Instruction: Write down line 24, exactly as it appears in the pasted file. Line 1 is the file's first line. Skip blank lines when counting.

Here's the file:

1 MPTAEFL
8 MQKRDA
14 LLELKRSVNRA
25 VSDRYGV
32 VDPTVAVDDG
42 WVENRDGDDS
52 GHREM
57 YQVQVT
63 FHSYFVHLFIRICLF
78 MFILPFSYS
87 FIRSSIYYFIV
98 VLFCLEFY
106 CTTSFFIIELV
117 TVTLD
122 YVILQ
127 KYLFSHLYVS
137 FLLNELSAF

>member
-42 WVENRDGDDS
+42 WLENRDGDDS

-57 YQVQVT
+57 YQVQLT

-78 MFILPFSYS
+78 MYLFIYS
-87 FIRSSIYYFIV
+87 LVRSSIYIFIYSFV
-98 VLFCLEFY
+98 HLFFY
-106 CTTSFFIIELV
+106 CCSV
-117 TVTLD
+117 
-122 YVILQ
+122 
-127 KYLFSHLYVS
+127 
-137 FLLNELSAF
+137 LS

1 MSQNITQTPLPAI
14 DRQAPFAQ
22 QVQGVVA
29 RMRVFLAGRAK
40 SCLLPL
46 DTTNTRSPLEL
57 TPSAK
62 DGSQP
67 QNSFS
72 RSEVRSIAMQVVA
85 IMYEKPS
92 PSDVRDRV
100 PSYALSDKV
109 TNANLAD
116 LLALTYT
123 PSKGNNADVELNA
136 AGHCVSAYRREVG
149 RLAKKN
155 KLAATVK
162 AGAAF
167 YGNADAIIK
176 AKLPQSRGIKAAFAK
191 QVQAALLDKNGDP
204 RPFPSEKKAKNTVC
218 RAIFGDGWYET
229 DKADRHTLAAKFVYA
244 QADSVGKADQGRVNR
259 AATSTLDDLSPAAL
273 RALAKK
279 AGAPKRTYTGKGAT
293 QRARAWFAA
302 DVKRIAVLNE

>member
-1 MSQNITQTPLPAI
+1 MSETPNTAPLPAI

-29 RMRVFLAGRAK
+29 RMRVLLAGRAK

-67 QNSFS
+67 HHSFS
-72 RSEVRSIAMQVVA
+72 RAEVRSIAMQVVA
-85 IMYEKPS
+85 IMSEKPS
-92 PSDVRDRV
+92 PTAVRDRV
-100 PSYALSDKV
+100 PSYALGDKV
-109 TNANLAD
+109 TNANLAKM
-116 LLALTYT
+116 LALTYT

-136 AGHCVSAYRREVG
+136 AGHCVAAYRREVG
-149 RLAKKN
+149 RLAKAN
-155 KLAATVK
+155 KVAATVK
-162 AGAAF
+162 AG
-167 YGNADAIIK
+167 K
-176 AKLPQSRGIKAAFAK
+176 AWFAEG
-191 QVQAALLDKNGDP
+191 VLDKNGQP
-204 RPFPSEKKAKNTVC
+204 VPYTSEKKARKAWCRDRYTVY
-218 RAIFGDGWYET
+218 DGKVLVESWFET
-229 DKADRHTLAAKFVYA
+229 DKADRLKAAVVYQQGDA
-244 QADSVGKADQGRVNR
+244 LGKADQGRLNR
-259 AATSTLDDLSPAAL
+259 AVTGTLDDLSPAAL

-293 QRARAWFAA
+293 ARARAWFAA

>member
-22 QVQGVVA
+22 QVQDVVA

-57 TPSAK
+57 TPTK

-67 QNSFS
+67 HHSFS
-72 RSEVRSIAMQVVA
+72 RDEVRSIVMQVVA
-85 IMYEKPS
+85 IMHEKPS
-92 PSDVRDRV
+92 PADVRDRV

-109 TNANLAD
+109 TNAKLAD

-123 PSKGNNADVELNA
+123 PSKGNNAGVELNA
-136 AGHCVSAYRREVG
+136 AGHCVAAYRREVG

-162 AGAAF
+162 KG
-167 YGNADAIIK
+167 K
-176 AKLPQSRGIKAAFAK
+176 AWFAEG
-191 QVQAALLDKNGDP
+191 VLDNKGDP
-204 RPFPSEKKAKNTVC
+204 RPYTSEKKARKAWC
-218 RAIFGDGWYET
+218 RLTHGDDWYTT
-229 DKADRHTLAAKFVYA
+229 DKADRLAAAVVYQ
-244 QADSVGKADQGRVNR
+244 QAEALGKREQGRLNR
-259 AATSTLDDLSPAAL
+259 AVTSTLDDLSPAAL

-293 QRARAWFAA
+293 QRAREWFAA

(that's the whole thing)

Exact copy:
+78 MYLFIYS